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On my MVC3 site, I have a page that contains several links. These links all link back to a route on my site, with different ID values and are structured as such:


I'd like to take advantage of the MVC3's antiforgerytoken mechanism so that I can ensure that all requests to from the link index page.

I'm familiar with how to add the token to a form, however these are all stand-alone links.

How can I accomplish this?

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You can't use the AntiForgeryToken for GET requests (i.e. clicking a link). For details - see Using MVC3's AntiForgeryToken in HTTP GET to avoid Javascript CSRF vulnerability.

One solution is to check the Request.UrlReferrer to ensure they came from your index page, but this is far from reliable.

Perhaps you could explain why you want to impose this restriction and I may be able to propose an alternative.

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Ben, We have noticed several site scrapes, which we have put measures in place to reduce. However, when someone has a scrape of our site, we don't want the crawling to these links unless the requests originated on our server. Navigating to the link performs some maintenance then continues on to the link. I realize the AntiForgeryToken does not work for GET requests, so something like creating a form, on the page, instead of hard links, invoke some JS to populate the fields that need populating then send the form with those values. Any other suggestions? – ElHaix Dec 30 '11 at 15:16
@ElHaix - A GET request should not alter state. Therefore, if clicking these links performs some maintenance on the server, you should change these to form POSTs. This way scrapers and search engines alike will not invoke the links. Trying to ensure pages are navigated internally is going to cause you a headache. – Ben Foster Dec 31 '11 at 14:50
up vote 2 down vote accepted

Thanks to the comments above which helped me solve this.

Essentially, I created a Javascript function to process the item clicks. Each link on my page has an ID, so I simply passed the ID through to the JS function which submits the form:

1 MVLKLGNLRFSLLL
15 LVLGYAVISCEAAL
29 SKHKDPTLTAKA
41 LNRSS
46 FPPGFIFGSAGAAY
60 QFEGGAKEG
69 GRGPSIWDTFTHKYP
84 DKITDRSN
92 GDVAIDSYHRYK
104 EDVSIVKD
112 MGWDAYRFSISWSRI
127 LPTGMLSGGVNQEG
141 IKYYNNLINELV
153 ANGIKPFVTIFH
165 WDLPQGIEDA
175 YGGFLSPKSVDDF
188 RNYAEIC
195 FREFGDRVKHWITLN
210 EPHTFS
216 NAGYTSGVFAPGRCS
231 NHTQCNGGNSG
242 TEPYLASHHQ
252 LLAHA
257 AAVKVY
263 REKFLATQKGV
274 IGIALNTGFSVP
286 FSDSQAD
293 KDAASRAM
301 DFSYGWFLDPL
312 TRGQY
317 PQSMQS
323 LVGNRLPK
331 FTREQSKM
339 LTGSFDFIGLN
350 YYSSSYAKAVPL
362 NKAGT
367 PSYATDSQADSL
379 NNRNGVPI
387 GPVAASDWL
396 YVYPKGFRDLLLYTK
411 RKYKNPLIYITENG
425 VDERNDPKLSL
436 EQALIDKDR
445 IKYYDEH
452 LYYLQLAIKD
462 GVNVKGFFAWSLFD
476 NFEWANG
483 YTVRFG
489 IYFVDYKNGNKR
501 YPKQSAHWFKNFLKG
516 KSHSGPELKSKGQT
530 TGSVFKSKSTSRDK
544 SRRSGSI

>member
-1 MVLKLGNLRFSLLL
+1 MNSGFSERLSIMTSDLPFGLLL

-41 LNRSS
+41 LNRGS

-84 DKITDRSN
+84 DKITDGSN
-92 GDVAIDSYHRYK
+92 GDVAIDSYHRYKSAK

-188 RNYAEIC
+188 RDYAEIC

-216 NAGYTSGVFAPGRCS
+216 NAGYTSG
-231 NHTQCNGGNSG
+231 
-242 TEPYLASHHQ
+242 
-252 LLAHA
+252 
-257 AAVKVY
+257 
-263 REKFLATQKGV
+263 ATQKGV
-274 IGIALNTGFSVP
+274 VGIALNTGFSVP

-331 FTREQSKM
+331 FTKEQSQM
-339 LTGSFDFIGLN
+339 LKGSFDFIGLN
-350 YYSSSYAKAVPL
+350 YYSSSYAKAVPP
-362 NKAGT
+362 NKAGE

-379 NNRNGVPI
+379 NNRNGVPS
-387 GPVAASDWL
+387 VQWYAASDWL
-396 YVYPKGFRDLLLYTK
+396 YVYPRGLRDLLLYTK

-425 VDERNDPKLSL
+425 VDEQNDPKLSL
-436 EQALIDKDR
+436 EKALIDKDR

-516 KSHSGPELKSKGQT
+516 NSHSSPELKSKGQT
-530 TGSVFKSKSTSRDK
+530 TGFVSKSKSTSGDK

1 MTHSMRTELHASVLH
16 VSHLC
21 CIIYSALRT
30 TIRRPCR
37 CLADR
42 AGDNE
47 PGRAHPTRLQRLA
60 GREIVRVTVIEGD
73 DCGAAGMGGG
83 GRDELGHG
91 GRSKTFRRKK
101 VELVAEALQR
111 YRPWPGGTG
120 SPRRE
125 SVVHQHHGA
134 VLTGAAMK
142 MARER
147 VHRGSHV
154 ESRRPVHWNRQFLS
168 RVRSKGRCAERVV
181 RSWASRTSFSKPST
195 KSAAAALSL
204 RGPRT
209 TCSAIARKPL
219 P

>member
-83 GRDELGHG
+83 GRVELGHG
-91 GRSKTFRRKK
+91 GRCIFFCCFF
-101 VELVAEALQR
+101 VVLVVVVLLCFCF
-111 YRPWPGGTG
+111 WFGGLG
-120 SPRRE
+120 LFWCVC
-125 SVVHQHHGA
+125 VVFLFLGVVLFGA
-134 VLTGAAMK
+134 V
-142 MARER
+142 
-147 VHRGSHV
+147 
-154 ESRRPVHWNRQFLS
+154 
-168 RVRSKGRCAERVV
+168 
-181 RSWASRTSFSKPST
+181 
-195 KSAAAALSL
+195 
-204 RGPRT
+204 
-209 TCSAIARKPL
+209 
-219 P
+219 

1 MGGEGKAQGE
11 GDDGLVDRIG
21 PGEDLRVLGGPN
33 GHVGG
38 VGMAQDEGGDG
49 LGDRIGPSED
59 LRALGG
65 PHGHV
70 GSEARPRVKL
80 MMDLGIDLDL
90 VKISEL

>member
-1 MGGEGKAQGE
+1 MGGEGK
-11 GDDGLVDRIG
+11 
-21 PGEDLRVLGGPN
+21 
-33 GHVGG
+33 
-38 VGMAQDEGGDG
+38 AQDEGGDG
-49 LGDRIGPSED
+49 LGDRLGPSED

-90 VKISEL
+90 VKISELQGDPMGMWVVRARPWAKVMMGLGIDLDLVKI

<script type="text/javascript"> <!--
    function doClick(itemID) {
        document.getElementById('hid_ItemID').value = itemID;

        // add whatever additional js type processing needed here - ie. analytics, etc.


The form itself contains the MVC anti-forgery token tag:

@using (Html.BeginForm("DoRequest", "DoItemClickRq", FormMethod.Post, new { target = "_blank" }))
    <input type="hidden" id="hid_ItemID" name="hid_ItemID" value="" />

The controller method:

    public ActionResult DoItemRequest()
        int itemListID = 0;
        int pagePositionNumber = 0;
        int.TryParse(Request["hid_ItemID"], out itemListID);

. . .

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  1. For good design practice, all URLs in your application accessible via HTTP GET should be idempotent, meaning they should not change state no matter how many times they are accessed. It sounds like this may be the root of your problem, depending on the interpretation of "Navigating to the link performs some maintenance". Or you may be concerned about system load due to the maintenance. That is one reason why CSRF approaches have typically avoided handling GET requests.
  2. Exposing CSRF tokens in URLs, like session IDs, is bad security practice. URLs can leak into logfiles, proxy servers, especially if your site doesn't use 100% SSL.

Are the web crawlers standard well-behaved ones? If so, why not just use robots.txt to constrain the crawling behavior?

If that is not sufficient, perhaps you need to impose some sort of workflow restriction to prevent deep-link access (e.g. access to link X with session id A without going through steps 1 and 2 first is denied by your controller).

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I can see the standard web crawlers and they are well behaved - adhering to my noindex/nofollow decorators. However I can see that from the scraping attempts that they are just trying to soak up all of our content. While linking to our sites, and bringing traffic to certain pages is good, others, we want the traffic to originate on our sites. The maintenance is simply some click tracking code, then the user is brought to the page. The session approach may be a good quick fix rather than Javascripting a new form post solution. – ElHaix Dec 30 '11 at 16:11

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